Christina Scalera was living the dream. She got a job as an in-house trademark attorney right out of law school, something she thought would take five to 10 years to achieve.

“That was always my dream job,” she said. “I just never thought it would happen that fast.”

But then she had an unexpected reaction to her speedy success.

“I had this moment of, holy crap, I’m just going to wake up every day for the next 50 years of my life and put makeup on and go through traffic,” she said. “It was like this big heavy dark blanket had just landed on my head.”

In her search for an alternative path, Scalera started teaching yoga and blogging. She didn’t get much traction until, at a meetup for women in business in Atlanta, she mentioned that she was a lawyer.

“All of a sudden I went from being no one to everyone turning to me and they all have questions,” she said. She started blogging about common legal questions for creatives and freelancers, and her blog’s pageviews more than quadrupled. Soon after that, she created a contract template for a photographer friend, and the friend suggested she sell it.

In 2015, The Contract Shop was born, selling legal templates, like contracts, to online entrepreneurs, coaches and creative professionals.

A webinar for the Rising Tide Society (now owned by HoneyBook) gave Scalera an opportunity to kickstart sales. “I did the world’s worst pitch of a website I had put together that afternoon,” Scalera said. “I didn’t have any products other than the prototype I had created for my friend.” She put together some product listings and figured she might get one or two sales—instead, she made over 100 sales. “I had a very busy two weeks,” she said.

In 2018, thanks in part to adding new products to her shop related to a new European privacy law, Scalera had her first 6-figure month. By 2019, she had wrapped up her law practice and was focusing full time on The Contract Shop. She continued to grow the business, most notably by building an affiliate network that ended up accounting for one-third of their sales, and eventually had four contractors working for her.

Curiosity leads to an acquisition of The Contract Shop

Scalera launched a content and coaching brand in 2020 to diversify her income, and in the fall of 2022, while brainstorming YouTube content ideas, she decided to reach out to a broker and see what she could get for The Contract Shop.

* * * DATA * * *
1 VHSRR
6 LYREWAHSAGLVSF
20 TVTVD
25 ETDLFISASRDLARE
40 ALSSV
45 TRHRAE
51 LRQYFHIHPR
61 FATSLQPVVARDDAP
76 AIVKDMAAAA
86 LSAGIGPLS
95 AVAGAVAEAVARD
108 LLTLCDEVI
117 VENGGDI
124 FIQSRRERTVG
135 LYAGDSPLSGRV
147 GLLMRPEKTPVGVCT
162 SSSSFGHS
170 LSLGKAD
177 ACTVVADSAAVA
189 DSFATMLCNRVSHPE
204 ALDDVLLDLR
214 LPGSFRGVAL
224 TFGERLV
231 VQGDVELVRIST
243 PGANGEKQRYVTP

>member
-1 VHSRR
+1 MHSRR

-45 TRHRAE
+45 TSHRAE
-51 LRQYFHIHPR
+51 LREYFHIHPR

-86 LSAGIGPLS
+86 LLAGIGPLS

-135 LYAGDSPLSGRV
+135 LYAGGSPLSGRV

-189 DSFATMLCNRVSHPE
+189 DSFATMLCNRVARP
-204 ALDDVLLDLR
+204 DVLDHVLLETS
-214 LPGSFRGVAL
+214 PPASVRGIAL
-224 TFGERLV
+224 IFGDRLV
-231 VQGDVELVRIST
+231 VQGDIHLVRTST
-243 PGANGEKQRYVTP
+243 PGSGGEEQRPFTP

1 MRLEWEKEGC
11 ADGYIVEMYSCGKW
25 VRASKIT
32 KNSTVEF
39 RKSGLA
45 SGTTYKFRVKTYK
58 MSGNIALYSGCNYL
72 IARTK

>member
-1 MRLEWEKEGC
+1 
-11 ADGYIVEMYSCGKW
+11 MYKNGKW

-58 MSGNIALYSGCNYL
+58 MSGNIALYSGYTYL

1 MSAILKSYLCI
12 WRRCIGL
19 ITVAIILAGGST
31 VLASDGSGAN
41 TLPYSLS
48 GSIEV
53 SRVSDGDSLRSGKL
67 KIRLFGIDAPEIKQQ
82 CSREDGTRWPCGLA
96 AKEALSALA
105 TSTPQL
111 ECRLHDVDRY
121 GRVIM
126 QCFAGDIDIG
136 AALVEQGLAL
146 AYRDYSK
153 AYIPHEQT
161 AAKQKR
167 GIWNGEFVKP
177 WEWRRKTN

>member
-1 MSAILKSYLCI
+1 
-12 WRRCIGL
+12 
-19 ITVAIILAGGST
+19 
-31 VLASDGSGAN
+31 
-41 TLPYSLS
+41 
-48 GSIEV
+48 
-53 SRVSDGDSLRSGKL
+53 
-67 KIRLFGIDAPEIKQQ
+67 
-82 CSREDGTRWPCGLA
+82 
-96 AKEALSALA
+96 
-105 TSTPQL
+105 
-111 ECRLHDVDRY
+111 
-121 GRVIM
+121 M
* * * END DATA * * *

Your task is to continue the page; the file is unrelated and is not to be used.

“I wanted to do the things that a lot of my audience is scared to do, like reach out to a broker and find out about selling my business,” she said.

Scalera said she had also become more excited about her content and coaching business.

Plus, the timing was right to think about a sale, because she had recently gotten married and was thinking about building up a cash reservoir to take some time off.

She reached out to Empire Flippers, a marketplace for selling online businesses, and after a little back and forth, they gave her a valuation for her business that far exceeded her expectations. “It felt fake,” she said.

It took about a month to find the right buyer, and she said the most challenging part of the sale was “the emotional rollercoaster of whether to accept an offer. I had three offers total, and two really good ones that both came in within a day of each other. They were very different buyers and offers, but ultimately one was just the standout offer because it was at asking, all cash, with no contingencies.”

That offer came from an individual who had worked in e-commerce before and had the experience to grow the business, she said.

The company, SageFoss, run by Kevin Gallagher, closed on the deal with Scalara in November 2022. Scalera didn’t disclose the selling price, but said 2021 annual revenue was over $500,000 and the business sold for 43x monthly revenue (which works out to 3.6x annual revenue), which would put the deal in the low-7 figures.

Having worked for so many years with people who’ve put in a lot of effort to build personal brands, Scalera said she wants other solopreneurs to know that selling a business like this is an option.

“I have seen so many women close their businesses down lately,” she said. “It breaks my heart now to see that, knowing what’s possible. I just wish more people, especially women, knew that there was an alternative option.”

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